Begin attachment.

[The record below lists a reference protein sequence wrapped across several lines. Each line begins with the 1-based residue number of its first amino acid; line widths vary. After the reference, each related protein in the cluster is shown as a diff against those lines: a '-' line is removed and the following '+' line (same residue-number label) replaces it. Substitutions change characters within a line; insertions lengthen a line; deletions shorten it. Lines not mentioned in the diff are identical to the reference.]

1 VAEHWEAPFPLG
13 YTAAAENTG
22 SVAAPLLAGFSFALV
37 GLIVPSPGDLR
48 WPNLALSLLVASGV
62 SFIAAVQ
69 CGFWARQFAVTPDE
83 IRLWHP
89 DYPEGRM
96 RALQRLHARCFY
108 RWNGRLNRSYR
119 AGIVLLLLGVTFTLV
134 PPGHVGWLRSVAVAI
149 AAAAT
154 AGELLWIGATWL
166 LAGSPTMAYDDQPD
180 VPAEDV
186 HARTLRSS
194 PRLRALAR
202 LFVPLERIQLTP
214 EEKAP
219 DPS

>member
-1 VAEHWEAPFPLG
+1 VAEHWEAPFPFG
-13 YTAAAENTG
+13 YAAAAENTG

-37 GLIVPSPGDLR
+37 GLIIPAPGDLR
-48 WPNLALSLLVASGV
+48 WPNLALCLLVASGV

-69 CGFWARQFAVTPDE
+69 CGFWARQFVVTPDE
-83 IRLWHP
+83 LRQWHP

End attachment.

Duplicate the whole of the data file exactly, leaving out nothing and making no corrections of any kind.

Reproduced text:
[The record below lists a reference protein sequence wrapped across several lines. Each line begins with the 1-based residue number of its first amino acid; line widths vary. After the reference, each related protein in the cluster is shown as a diff against those lines: a '-' line is removed and the following '+' line (same residue-number label) replaces it. Substitutions change characters within a line; insertions lengthen a line; deletions shorten it. Lines not mentioned in the diff are identical to the reference.]

1 VAEHWEAPFPLG
13 YTAAAENTG
22 SVAAPLLAGFSFALV
37 GLIVPSPGDLR
48 WPNLALSLLVASGV
62 SFIAAVQ
69 CGFWARQFAVTPDE
83 IRLWHP
89 DYPEGRM
96 RALQRLHARCFY
108 RWNGRLNRSYR
119 AGIVLLLLGVTFTLV
134 PPGHVGWLRSVAVAI
149 AAAAT
154 AGELLWIGATWL
166 LAGSPTMAYDDQPD
180 VPAEDV
186 HARTLRSS
194 PRLRALAR
202 LFVPLERIQLTP
214 EEKAP
219 DPS

>member
-1 VAEHWEAPFPLG
+1 VAEHWEAPFPFG
-13 YTAAAENTG
+13 YAAAAENTG

-37 GLIVPSPGDLR
+37 GLIIPAPGDLR
-48 WPNLALSLLVASGV
+48 WPNLALCLLVASGV

-69 CGFWARQFAVTPDE
+69 CGFWARQFVVTPDE
-83 IRLWHP
+83 LRQWHP